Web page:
Teaming with Other Nonprofits to Stop Timber Harvesting in Legacy Forests of Whatcom County
Washington State Department of Natural Resources (DNR) manages more than 88,200 acres of forested lands within Whatcom County. “Manages” means DNR auctions on a 35-40 year rotation the forest parcels to the highest bidder to be clear-cut. Proceeds from such auctions go to beneficiaries such as school districts and universities.
Some of these DNR forest lands are increasingly rare older forests of legacy trees. (‘Legacy’ means almost old-growth, thus 80-120 years old). Often, a few old-growth trees are scattered within such parcels, too.
Key stat: Unprotected legacy forests that DNR can auction are approximately 6,400 acres, or 8%, of all DNR-managed forests within Whatcom County.
Why Does DNR Clear-Cut Legacy Forests?
The relatively massive trees in legacy forests hold more timber value per acre. DNR’s timber auction process currently prioritizes economic return, not a full range of community/societal/ecological values.
DNR’s industrial-style timber clear-cuts are followed by slash burning, herbicide sprayings, and then replanting of usually one species — Douglas fir. The fresh monoculture of trees grow and then are eventually thinned to become a uniform, plantation-style timberland. After 35-40 years, the trees are clear-cut again and the cycle repeats itself.
The process is more akin to growing a crop. It does not create healthy, mature forest habitats.
Why Legacy Forests Need to Be Preserved
Climate Resiliency. Mature, naturally regenerated, diverse, legacy forests are the most potent natural way to mitigate floods, heat domes, and mega-wildfire potential within Whatcom County. Those forests also provide the highest carbon capture per acre of any forests in our county. All of these benefits are urgently needed in our new climate era.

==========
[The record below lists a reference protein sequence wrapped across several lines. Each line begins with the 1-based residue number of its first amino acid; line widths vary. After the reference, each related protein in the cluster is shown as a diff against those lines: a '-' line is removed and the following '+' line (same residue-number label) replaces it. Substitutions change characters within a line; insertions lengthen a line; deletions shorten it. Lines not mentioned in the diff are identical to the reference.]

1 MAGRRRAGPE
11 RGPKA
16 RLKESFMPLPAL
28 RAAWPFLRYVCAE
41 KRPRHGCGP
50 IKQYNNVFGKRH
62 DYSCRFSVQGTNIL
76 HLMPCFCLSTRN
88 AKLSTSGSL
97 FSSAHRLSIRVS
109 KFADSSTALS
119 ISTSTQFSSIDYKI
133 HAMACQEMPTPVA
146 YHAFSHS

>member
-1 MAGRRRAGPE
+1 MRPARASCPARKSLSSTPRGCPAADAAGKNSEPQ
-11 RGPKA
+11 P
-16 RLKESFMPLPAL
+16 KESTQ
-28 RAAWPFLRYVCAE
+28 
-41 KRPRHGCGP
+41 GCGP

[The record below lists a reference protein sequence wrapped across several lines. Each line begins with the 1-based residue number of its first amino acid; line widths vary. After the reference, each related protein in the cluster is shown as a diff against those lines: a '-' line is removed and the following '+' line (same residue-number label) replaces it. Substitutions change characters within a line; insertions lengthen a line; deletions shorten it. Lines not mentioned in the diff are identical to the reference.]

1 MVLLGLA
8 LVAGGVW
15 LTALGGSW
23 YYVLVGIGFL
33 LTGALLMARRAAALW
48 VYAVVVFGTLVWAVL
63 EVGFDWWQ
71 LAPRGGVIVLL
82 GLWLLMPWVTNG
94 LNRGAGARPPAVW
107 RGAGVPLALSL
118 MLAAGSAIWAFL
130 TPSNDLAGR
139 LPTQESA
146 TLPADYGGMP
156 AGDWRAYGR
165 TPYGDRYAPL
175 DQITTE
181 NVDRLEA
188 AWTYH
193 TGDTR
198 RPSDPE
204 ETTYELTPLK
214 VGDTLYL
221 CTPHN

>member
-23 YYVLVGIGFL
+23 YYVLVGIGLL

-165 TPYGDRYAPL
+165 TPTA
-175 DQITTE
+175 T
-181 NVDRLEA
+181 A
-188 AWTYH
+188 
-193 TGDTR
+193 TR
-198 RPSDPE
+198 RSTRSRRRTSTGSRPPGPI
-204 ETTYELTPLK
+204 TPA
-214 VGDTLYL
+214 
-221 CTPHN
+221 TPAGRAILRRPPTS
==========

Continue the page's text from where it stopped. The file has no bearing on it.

Biodiversity Support. Besides the climate crisis, we also are facing a biodiversity crisis from enormous loss worldwide of natural habitat and widespread species extinction. Legacy forests are wonderful oases for all forms of life. In contrast, plantation-style timberlands do not support much wildlife.
Economic Sustainability. Without an alternative approach, in a small number of years virtually all DNR-managed local legacy forests in Whatcom County will be harvested. Stopping clear-cut logging in legacy forests will reduce the total available acres of local logging lands (private and DNR) by less than 1%. It will have minimal impact on the local logging industry or on construction wood supply (much of which is exported out of Whatcom County anyways). Last but not least, local beneficiaries of DNR timber revenue can potentially receive equivalent income from carbon credits initiatives such as DNR’s recent Carbon Project.
WMTP is not anti-logging.
We believe logging within Whatcom County should only occur in existing plantation timberlands, NOT within our legacy forests — especially near the Nooksack River and its tributaries which are so vital for salmon. We recognize our society will have a continued demand for wood. Wood products CAN be part of a more sustainable future, especially when harvested selectively and responsibly. But that is not what’s occurring currently. Not even close.
WMTP’s Advocacy Results To Date
In legacy forest advocacy, WMTP strategizes and assists other local nonprofits, such as Center for Responsible Forestry and Re Sources. We’ve been persuading policy-makers, encouraging media coverage, and providing public testimony at key hearings, for example.
As a result of our collective efforts, during 2022-23 DNR auctions of 89-acre “Upper Rutsatz” and 69-acre “Brokedown Palace” legacy forest parcels along the upper Nooksack were paused. While the future fate of these legacy forests is still uncertain, odds are increasing statewide that DNR will need to adjust its priorities to reflect the many special benefits these older forests provide.
Hopefully these healthy, diverse, mature legacy forests have a much better chance to be preserved — for perpetuity.